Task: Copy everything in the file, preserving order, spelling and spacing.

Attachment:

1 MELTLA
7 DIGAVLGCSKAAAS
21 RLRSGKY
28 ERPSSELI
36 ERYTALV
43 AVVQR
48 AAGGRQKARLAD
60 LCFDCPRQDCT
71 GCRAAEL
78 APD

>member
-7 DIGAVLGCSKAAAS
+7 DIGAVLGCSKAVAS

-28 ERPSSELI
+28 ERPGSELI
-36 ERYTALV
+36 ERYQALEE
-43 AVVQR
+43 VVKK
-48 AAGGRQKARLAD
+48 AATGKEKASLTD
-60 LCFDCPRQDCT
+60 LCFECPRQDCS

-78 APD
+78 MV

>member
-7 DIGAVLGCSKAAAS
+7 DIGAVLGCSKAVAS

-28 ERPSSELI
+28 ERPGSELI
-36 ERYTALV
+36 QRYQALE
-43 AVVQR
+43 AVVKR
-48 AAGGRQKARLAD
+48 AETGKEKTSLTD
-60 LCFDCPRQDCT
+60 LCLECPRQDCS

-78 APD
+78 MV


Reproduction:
1 MELTLA
7 DIGAVLGCSKAAAS
21 RLRSGKY
28 ERPSSELI
36 ERYTALV
43 AVVQR
48 AAGGRQKARLAD
60 LCFDCPRQDCT
71 GCRAAEL
78 APD

>member
-7 DIGAVLGCSKAAAS
+7 DIGAVLGCSKAVAS

-28 ERPSSELI
+28 ERPGSELI
-36 ERYTALV
+36 ERYQALEE
-43 AVVQR
+43 VVKK
-48 AAGGRQKARLAD
+48 AATGKEKASLTD
-60 LCFDCPRQDCT
+60 LCFECPRQDCS

-78 APD
+78 MV

>member
-7 DIGAVLGCSKAAAS
+7 DIGAVLGCSKAVAS

-28 ERPSSELI
+28 ERPGSELI
-36 ERYTALV
+36 QRYQALE
-43 AVVQR
+43 AVVKR
-48 AAGGRQKARLAD
+48 AETGKEKTSLTD
-60 LCFDCPRQDCT
+60 LCLECPRQDCS

-78 APD
+78 MV